We write a lot about the Federal Reserve because it is a 100-year-old “invention” that was never needed before it was created. When a country is on a true gold standard, you don’t need a central bank to do what the Fed does. When you remove the gold standard, you do.
For many Americans, the Fed is a mysterious collection of a dozen unknown bureaucrats — our version of an exclusive cabal — whose actions and decisions control the nation’s economy.
The Fed establishes interest rates, which affect the rates on loans, and manages the flow of money available to our government, businesses, and individuals. So, its decisions directly impact economic growth and the value of our currency.
The history and goals of the Fed
The Reserve System was initially established in 1913 with the stated goal of stabilizing the country’s banking system and ensuring access to money and credit in all parts of the country.
In 1977, Congress mandated that the Fed’s goals were maximum employment, stable prices, and moderate long-term interest rates. History shows that these goals are often incompatible, even contradictory.
The Fed uses two macroeconomic tools to implement policy decisions:
A country’s economic growth is primarily affected by the availability of money. Adding money to our money supply stimulates spending and investing, growing our gross domestic product (GDP). Restricting the money supply does the opposite — it decreases spending and investing and slows or reverses GDP growth.
The Fed can dictate the money supply in three ways:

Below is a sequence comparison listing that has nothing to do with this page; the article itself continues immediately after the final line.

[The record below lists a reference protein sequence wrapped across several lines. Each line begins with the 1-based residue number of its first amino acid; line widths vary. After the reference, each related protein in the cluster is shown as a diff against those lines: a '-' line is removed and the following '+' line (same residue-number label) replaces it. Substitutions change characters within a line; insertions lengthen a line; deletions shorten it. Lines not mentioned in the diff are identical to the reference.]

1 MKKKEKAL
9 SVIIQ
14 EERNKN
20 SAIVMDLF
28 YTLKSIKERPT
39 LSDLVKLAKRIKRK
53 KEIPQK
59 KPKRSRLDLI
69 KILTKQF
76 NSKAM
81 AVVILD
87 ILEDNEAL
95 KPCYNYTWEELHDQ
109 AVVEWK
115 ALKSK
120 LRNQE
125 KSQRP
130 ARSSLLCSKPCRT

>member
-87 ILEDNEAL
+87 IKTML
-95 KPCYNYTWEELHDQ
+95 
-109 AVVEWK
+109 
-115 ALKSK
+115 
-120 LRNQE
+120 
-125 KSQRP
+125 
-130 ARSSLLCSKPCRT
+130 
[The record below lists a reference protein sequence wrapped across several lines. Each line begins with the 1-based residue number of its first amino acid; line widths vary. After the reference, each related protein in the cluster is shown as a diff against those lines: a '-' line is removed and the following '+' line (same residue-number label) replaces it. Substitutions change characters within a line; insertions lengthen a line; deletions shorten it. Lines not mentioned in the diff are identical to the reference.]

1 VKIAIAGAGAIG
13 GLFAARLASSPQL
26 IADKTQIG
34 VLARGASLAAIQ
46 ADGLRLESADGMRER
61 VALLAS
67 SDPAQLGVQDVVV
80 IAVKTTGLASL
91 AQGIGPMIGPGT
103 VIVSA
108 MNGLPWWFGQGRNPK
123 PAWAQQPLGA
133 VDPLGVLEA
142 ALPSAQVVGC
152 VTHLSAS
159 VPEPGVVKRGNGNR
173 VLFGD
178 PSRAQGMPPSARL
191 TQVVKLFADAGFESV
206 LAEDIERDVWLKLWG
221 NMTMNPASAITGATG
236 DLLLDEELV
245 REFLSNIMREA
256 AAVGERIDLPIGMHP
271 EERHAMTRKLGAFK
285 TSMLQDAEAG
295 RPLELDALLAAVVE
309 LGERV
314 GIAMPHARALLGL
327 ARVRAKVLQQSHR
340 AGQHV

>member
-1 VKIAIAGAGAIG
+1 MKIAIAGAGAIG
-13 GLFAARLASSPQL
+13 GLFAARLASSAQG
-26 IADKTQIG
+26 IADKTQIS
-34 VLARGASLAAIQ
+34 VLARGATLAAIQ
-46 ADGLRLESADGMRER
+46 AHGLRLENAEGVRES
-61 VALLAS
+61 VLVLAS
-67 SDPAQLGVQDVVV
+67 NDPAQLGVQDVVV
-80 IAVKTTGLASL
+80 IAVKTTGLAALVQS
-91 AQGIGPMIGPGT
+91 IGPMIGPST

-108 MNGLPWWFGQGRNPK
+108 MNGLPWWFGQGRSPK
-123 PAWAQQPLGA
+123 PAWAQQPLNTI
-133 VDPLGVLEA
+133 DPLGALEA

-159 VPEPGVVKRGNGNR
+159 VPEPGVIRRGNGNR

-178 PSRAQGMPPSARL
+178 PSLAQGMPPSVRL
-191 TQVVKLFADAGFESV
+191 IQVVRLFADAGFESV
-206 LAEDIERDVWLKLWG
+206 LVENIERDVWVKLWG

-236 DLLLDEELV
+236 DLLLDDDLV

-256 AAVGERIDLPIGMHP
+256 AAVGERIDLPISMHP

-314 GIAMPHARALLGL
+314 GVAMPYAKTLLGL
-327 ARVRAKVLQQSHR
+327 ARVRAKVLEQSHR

- Open-market operations. When the Fed buys US Treasuries, it increases the money supply by giving cash to the banks. When it sells Treasuries to the banks, it decreases the money supply by pulling cash out of the system.
- Changing member banks’ reserve requirements. The Fed requires that its member banks keep a specific ratio of their deposits in cash. For example, a reserve ratio of 10% means the bank needs to hold $10 million in reserves for every $100 million in loans; a ratio of 20% means that the bank must keep $20 million in reserves for every $100 million in loans. By decreasing the ratio, the Fed can expand the money supply and vice versa.
- Changing the member banks’ discount rate. The Fed charges interest on loans to its member banks. A higher interest rate discourages borrowing (and growth in money supply), while a lower rate encourages borrowing and growth.
Our government dictates the fiscal policy to affect overall demand for products and services. Fiscal policy involves determining taxation and government spending. Lowering taxes stimulates economic growth by leaving more money in the economy to encourage spending, while increased government spending increases employment. However, government spending and low taxation can trigger inflation, which punishes consumers, people on a fixed income, and companies in competitive industries (since they are less likely to pass higher costs to customers).
The effects of fiscal policies appear more quickly than the effects of monetary policies. Fiscal policy impacts people directly since it typically involves sending money to people the government deems should receive it. Monetary policy, on the other hand, has an indirect impact since it goes through the banks before reaching companies and individuals.
The track record of the Fed
If you asked the Fed about their achievements, they would point to the following effect they have on the strength of the dollar and our economy:
The dollar as the world’s reserve currency
While its share of foreign exchange reserves has declined more than 10% since 2000, the dollar remains dominant compared to all other currencies.
Since 1950, the unemployment rate has averaged about 5.7%, slightly above what many economists consider the natural rate of unemployment.
Over the last 90 years, real GDP growth has occurred more than 82% of the time.
The US inflation rate